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U.S. May Delay Tibet Post Until Jia
- Subject: U.S. May Delay Tibet Post Until Jia
- From: BurmaJapan@xxxxxxx
- Date: Thu, 23 Oct 1997 22:15:00
U.S. May Delay Tibet Post Until Jiang
06:54 a.m. Oct 23, 1997 Eastern
By Jim Wolf
WASHINGTON (Reuters) - The Clinton
administration still plans to name a ``special coordinator''
for policy on Tibet but may delay until
Chinese President Jiang Zemin ends a visit here next week,
the State Department said Wednesday.
China, which put down a popular
uprising in the Himalayan land of Tibet in 1959, has denounced
the planned appointment as meddling in
its domestic affairs.
Nevertheless, Secretary of State
Madeleine Albright tentatively intended to create and fill the new
State Department job by her
self-imposed deadline of Nov. 1, James Rubin, the department
spokesman, told reporters.
But he left open the possibility that
the administration might miss that deadline, perhaps by just a
day or two, to avoid souring Jiang's
U.S. tour, the first by a Chinese chief of state in 12 years.
``Secretary Albright does intend to
follow through on her commitment and name a special
coordinator on Tibet by the stated
timeframe,'' Rubin said at his daily briefing.
Pressed on whether Albright might delay
the announcement by a matter of days to avoid ruffled
feathers, Rubin replied: ``I'm not
going to rule out for all time that it won't be at 12:01 on November
2nd, or November 1st, but her intention
is to meet the commitment.''
Jiang, who arrives in Hawaii on Sunday
on the first stop of his seven-day visit, is scheduled to meet
Clinton at the White House on Oct. 29
before continuing on to Philadelphia, New York, Boston and
Los Angeles. He flies home from
California Nov. 2.
Both U.S. and Chinese officials hope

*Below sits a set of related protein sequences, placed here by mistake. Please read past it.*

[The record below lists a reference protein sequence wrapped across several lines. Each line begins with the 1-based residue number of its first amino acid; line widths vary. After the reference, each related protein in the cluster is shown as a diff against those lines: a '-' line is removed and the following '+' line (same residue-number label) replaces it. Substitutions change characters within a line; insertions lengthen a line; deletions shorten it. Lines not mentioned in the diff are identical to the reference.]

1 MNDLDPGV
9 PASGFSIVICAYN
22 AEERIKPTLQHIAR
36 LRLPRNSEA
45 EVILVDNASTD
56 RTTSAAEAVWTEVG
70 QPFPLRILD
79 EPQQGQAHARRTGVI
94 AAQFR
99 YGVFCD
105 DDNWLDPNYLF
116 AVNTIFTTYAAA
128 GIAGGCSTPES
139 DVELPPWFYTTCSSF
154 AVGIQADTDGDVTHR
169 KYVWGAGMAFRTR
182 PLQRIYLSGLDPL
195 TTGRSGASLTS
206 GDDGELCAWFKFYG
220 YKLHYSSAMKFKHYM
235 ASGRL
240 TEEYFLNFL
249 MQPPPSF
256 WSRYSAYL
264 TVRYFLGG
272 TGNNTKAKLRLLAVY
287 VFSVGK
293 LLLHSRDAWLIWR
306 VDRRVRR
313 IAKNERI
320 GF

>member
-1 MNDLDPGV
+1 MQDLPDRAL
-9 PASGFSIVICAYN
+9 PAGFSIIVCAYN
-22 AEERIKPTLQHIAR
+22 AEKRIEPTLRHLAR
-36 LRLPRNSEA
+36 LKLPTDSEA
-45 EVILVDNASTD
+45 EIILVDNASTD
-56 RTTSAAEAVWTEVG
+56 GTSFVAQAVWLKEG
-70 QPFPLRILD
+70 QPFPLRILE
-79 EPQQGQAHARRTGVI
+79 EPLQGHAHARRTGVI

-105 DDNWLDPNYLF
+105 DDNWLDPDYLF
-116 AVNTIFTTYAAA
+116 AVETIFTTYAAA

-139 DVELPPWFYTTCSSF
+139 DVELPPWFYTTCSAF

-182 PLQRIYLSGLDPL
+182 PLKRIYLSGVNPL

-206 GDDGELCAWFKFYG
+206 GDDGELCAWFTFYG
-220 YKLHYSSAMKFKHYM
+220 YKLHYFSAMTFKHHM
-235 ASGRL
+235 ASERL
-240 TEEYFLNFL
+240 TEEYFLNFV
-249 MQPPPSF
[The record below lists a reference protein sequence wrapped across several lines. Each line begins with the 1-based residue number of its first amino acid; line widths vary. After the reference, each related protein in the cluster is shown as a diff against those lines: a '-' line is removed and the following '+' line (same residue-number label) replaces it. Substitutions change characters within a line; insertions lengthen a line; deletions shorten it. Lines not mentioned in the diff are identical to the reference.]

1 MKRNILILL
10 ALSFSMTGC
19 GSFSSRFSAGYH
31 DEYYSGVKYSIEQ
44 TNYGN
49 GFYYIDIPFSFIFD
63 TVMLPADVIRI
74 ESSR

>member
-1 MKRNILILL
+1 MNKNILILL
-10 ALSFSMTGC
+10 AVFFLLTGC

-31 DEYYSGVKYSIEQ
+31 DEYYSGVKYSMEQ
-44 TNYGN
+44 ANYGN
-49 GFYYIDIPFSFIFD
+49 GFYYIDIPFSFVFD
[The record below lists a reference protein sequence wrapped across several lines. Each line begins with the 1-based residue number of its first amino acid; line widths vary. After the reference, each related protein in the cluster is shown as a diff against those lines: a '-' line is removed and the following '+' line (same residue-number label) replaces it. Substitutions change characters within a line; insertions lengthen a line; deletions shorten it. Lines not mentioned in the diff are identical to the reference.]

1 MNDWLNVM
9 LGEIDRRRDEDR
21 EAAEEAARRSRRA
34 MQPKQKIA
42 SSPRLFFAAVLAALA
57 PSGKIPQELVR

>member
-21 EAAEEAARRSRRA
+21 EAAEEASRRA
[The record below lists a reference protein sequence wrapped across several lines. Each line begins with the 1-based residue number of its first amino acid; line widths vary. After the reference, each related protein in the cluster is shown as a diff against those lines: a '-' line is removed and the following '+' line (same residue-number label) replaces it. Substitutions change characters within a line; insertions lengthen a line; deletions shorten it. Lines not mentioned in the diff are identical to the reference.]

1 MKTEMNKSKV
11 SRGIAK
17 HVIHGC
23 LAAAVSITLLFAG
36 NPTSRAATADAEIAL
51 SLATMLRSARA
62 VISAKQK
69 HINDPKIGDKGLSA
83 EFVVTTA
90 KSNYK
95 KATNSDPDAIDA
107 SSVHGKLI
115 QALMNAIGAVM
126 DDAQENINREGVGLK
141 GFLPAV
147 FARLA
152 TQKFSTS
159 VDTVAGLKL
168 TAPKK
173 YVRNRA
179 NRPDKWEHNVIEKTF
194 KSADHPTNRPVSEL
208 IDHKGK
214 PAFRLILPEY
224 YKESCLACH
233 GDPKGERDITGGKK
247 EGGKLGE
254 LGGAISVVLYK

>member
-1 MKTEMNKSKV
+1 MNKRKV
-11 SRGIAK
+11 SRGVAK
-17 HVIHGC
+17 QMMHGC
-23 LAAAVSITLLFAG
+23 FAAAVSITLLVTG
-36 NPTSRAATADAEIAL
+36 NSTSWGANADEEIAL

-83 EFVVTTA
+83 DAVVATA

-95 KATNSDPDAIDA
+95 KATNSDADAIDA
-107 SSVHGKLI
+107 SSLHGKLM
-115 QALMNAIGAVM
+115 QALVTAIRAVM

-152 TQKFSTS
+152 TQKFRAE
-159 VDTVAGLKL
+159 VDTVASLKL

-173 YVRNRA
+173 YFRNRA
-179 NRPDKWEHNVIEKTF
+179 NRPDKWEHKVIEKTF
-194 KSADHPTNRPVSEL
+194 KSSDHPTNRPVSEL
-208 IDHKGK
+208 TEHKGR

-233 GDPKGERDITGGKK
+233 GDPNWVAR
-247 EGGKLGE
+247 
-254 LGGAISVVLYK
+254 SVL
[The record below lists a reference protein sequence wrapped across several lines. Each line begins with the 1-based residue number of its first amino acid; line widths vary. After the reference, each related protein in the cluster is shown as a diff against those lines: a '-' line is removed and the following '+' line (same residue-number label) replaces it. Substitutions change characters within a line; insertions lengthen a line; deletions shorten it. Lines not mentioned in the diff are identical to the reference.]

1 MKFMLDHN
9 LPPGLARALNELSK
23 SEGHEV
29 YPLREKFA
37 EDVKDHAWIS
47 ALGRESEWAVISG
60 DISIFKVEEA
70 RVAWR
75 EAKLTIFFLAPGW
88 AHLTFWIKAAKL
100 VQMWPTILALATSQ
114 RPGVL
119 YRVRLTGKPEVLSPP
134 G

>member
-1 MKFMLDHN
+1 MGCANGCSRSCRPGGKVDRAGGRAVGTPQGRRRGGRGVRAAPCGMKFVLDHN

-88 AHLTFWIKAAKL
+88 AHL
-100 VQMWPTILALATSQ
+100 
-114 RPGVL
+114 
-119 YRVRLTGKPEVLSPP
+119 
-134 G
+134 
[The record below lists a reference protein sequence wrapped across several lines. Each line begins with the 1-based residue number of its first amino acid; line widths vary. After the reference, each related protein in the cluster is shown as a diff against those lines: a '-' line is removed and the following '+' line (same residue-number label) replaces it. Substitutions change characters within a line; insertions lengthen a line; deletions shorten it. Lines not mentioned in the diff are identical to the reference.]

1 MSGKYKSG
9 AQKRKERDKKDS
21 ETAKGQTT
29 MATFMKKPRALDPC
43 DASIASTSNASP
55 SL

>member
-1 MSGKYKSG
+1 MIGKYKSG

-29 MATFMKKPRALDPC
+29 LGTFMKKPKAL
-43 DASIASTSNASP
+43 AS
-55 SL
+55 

Jiang's visit will end the eight years of frostiness that have
followed China's suppression of the
Tiananmen Square pro-democracy movement.
Referring to the 12-year gap since the
last visit by a Chinese chief of state, Jeff Bader, director of
Asian affairs at the National Security
Council, said this was an ``unnatural state of affairs for two
In a briefing for reporters, he said
the Clinton administration looked on the visit as a ``first step'' in a
long-term process of improving ties. He
declined to discuss whether the administration was mulling
putting off the appointment until after
Jiang left the country.
Rubin said the administration still had
not settled on its choice to fill the new job ``and you need to
figure out who the person is before you
can figure when you'll announce it.''
Albright has been discussing the
appointment with Samuel Berger, President Clinton's national
security adviser, among others, Rubin
Earlier in the day, a Chinese embassy
spokesman told reporters at a briefing on Jiang's visit that
Beijing had made ''representations'' to
the United States to protest the creation of the new State
Describing Tibet as part of Chinese
territory since the 13th century, Yu Shuning, an embassy
counselor, said the appointment
constituted ``interference in our internal affairs.''
Albright has said a ``central
objective'' of the new job would be to promote substantive dialogue
between the Chinese government and the
Dalai Lama or his representatives.
The Dalai Lama, a Nobel peace-prize
winning Buddhist monk, fled his Himalayan homeland after
the failed 1959 anti-Chinese uprising.
He heads a government in exile in India and has been
seeking greater autonomy for Tibet.
At a meeting with the Dalai Lama in
Washington in April, Clinton promised he would press Jiang at
the summit to negotiate with the Dalai
Lama on resolving their differences.
The new ``special coordinator'' will
also ``vigorously promote the U.S. policy of seeking to protect
the unique religious, cultural and
linguistic heritage of Tibet, and pressing for improved respect for
human rights,'' Albright said in a July
29 letter to Senate Foreign Relations Committee Chairman
In a reminder to Albright sent Oct. 6,
Helms, a North Carolina Republican, said he believed and
hoped that the appointment of a
high-level official to the new job would ''change the course of
Tibet's tragic history.''
Advocates of greater Tibetan self-rule
have been pressing the administration to fill the new job in
time to play a role at the summit.
``This person needs to be part of
whatever discussions take place on Tibet at the summit and
surrounding the summit,'' said John
Ackerly of the International Campaign for Tibet, a lobbying
group in Washington with ties to the
Dalai Lama's government in exile.